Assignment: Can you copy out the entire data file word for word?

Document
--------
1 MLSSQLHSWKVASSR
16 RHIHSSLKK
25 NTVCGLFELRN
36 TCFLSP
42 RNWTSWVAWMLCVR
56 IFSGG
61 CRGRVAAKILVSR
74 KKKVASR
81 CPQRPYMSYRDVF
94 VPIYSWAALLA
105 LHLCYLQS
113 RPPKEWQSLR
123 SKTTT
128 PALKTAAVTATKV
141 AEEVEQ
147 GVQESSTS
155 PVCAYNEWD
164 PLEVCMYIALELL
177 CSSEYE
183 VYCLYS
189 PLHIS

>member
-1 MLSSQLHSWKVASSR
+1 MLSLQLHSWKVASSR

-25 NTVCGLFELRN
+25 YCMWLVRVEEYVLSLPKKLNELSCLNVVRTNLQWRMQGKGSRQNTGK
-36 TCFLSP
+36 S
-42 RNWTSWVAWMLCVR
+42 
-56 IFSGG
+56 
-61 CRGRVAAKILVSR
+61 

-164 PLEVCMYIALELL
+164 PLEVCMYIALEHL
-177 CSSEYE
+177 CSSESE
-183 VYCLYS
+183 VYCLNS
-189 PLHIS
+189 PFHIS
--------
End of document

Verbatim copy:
1 MLSSQLHSWKVASSR
16 RHIHSSLKK
25 NTVCGLFELRN
36 TCFLSP
42 RNWTSWVAWMLCVR
56 IFSGG
61 CRGRVAAKILVSR
74 KKKVASR
81 CPQRPYMSYRDVF
94 VPIYSWAALLA
105 LHLCYLQS
113 RPPKEWQSLR
123 SKTTT
128 PALKTAAVTATKV
141 AEEVEQ
147 GVQESSTS
155 PVCAYNEWD
164 PLEVCMYIALELL
177 CSSEYE
183 VYCLYS
189 PLHIS

>member
-1 MLSSQLHSWKVASSR
+1 MLSLQLHSWKVASSR

-25 NTVCGLFELRN
+25 YCMWLVRVEEYVLSLPKKLNELSCLNVVRTNLQWRMQGKGSRQNTGK
-36 TCFLSP
+36 S
-42 RNWTSWVAWMLCVR
+42 
-56 IFSGG
+56 
-61 CRGRVAAKILVSR
+61 

-164 PLEVCMYIALELL
+164 PLEVCMYIALEHL
-177 CSSEYE
+177 CSSESE
-183 VYCLYS
+183 VYCLNS
-189 PLHIS
+189 PFHIS